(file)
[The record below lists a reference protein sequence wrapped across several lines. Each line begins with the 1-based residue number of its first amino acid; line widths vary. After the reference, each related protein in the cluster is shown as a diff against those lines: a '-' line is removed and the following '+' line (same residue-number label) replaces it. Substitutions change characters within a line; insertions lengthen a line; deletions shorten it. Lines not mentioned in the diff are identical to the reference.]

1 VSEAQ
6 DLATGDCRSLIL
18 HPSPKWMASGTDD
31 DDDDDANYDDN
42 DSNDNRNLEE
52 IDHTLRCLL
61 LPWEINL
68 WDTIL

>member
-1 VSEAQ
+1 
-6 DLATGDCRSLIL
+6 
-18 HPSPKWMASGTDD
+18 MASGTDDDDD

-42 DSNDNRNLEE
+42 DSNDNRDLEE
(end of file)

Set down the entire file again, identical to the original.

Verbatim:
[The record below lists a reference protein sequence wrapped across several lines. Each line begins with the 1-based residue number of its first amino acid; line widths vary. After the reference, each related protein in the cluster is shown as a diff against those lines: a '-' line is removed and the following '+' line (same residue-number label) replaces it. Substitutions change characters within a line; insertions lengthen a line; deletions shorten it. Lines not mentioned in the diff are identical to the reference.]

1 VSEAQ
6 DLATGDCRSLIL
18 HPSPKWMASGTDD
31 DDDDDANYDDN
42 DSNDNRNLEE
52 IDHTLRCLL
61 LPWEINL
68 WDTIL

>member
-1 VSEAQ
+1 
-6 DLATGDCRSLIL
+6 
-18 HPSPKWMASGTDD
+18 MASGTDDDDD

-42 DSNDNRNLEE
+42 DSNDNRDLEE